• We try taking her outside for “time-out” but end up chasing her and carrying her to her “time-out” spot over and over again.

We have also tried the suggestion about being seated up close so she can see. This helps somewhat until say the homily. Then she gets bored and problems start. She does like it when baptisms are performed after the homily. She stays pretty quiet during those.
She is fond of both of our priests and has called out to them during the liturgy of the Eucharist!

The couple of times I have waited to go home and do a “time-out”, she actually does remember why she is getting punished. She just doesn’t remember it the next week.


#16

I would add to the play ground idea that you include a short (minute or two) time of sitting with her eyes closed (she can put her hands over her eyes if she has trouble keeping them closed) to help with the transition from running and yelling to less movement and quiet. This is what I do with my martial arts students at the end of class and it works wonders so they don’t go home bouncing off the walls.

Hummmm…interesting idea…haven’t tried that one.


#17

That’s a very difficult age to deal with in any environment. I had mixed success with my kids at that age. It ended up that I had to leave one daughter at home until she was a bit older.

Kids’ attention span at that age is just too small to realistically expect all of them to sit through a Mass without wanting to fidget around or do some exploring. You can minimize these by having some activities for them to fall back on that will at least keep them in their seat. Somewhere in a religious-themed childrens’ coloring book we found a picture of a priest giving communion, so we made a bunch of copies and at the beginning of the Homily we would hand her the paper on a clipboard and a small bag of crayons with the tasking to choose the correct color(s) that corresponded to the vestments being worn, and color the picture so it “matched” our priest that day. She was very proud of herself when showing it to Father after Mass.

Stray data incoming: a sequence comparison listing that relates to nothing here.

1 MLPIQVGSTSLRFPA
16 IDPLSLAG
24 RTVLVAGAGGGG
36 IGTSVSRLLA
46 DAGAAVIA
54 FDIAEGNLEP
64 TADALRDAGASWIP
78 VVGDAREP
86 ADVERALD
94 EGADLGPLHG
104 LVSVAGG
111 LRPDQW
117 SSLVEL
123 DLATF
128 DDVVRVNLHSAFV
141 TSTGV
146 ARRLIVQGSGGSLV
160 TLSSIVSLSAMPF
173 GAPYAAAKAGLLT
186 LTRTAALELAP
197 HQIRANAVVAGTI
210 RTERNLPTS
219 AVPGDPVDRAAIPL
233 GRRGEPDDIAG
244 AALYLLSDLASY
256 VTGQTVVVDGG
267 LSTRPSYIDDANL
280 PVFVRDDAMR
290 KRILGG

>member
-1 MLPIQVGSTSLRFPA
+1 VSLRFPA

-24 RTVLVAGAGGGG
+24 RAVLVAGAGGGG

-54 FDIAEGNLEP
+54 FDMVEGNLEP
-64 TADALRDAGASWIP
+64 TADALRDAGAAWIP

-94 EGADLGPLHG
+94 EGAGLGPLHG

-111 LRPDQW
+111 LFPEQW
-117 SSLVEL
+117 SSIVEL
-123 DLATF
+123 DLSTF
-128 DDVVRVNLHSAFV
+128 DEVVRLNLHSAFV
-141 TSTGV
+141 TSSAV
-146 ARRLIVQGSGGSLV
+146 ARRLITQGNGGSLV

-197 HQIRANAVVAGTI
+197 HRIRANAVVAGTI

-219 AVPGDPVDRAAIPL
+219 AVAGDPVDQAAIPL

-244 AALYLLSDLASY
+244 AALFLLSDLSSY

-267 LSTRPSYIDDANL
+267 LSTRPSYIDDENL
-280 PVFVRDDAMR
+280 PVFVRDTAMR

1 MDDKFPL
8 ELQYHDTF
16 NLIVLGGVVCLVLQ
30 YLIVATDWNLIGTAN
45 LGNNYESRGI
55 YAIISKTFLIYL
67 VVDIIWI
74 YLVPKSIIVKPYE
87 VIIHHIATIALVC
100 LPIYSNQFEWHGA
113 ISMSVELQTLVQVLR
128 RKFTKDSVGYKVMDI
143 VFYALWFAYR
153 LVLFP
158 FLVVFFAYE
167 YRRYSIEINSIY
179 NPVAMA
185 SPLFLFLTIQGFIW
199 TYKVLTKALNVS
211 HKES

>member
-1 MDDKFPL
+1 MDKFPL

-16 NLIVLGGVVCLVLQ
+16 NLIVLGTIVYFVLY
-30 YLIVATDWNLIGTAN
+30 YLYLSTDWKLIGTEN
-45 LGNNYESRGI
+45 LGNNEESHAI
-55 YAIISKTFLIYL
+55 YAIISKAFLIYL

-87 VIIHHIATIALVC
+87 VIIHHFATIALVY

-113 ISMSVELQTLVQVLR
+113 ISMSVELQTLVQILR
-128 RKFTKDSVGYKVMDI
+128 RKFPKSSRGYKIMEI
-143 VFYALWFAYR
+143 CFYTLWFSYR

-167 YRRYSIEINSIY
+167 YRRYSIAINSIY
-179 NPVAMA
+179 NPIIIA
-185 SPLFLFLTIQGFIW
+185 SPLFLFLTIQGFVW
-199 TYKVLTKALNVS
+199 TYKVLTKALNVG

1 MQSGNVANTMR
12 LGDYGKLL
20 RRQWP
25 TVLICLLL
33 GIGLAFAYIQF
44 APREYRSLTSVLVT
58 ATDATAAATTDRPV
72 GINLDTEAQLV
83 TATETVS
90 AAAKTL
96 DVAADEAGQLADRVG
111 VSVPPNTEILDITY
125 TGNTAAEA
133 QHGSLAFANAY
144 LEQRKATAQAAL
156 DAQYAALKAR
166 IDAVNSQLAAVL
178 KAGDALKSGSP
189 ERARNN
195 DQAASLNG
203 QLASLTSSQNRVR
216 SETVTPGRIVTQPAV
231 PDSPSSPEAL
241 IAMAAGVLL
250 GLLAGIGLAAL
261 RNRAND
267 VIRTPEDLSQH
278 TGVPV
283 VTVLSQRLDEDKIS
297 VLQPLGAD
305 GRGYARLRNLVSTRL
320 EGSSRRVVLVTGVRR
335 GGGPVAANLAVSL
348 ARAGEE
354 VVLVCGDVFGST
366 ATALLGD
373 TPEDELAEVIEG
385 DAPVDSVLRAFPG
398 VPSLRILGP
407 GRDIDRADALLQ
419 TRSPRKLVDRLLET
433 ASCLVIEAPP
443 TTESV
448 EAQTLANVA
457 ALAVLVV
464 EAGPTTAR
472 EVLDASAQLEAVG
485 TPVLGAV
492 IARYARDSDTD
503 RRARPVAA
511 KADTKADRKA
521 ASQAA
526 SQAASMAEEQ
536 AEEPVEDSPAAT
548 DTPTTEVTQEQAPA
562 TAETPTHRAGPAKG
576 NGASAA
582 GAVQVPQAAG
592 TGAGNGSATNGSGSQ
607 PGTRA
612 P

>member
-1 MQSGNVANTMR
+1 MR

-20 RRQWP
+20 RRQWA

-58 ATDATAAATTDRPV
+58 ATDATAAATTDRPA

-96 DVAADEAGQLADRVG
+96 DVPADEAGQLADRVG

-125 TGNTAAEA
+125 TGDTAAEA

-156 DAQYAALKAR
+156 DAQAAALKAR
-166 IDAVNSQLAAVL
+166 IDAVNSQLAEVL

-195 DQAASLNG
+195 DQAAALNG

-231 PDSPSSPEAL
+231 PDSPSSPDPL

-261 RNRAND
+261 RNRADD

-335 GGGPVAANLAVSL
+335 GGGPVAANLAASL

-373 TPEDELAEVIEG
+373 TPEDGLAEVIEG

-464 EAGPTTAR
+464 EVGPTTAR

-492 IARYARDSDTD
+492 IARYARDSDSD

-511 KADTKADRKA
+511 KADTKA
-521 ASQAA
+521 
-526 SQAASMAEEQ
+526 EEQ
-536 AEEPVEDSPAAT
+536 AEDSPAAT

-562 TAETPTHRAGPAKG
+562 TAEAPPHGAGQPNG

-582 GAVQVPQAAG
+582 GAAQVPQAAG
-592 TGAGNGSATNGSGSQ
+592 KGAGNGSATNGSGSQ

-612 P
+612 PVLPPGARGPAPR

Even though you do your best, there will just be “those days” you just can’t seem to keep things the way you’d like them. Talk about embarrassing. Our heartbeats came to standstill one Sunday when, as the priest was saying the words “…Lamb of God…” our little one, thinking Father was talking about lamb meat… bellowed is really the best word to describe it… “I WANT SOME OF THAT LAMB RIGHT NOW!!!” Father finished the prayer, then quietly said, “If only every Catholic would feel that way, let us pray.” Needless to say it took a few weeks of not bringing her to kind of “reset” her behavior.